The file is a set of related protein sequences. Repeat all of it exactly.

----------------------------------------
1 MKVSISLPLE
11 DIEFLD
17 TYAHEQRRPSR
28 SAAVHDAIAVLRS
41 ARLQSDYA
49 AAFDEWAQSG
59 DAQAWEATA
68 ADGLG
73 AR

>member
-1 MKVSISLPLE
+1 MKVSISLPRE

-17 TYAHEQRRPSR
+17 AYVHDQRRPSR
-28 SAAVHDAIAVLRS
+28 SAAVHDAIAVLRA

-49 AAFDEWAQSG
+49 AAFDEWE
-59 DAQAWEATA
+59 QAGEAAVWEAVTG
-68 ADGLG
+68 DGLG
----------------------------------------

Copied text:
1 MKVSISLPLE
11 DIEFLD
17 TYAHEQRRPSR
28 SAAVHDAIAVLRS
41 ARLQSDYA
49 AAFDEWAQSG
59 DAQAWEATA
68 ADGLG
73 AR

>member
-1 MKVSISLPLE
+1 MKVSISLPRE

-17 TYAHEQRRPSR
+17 AYVHDQRRPSR
-28 SAAVHDAIAVLRS
+28 SAAVHDAIAVLRA

-49 AAFDEWAQSG
+49 AAFDEWE
-59 DAQAWEATA
+59 QAGEAAVWEAVTG
-68 ADGLG
+68 DGLG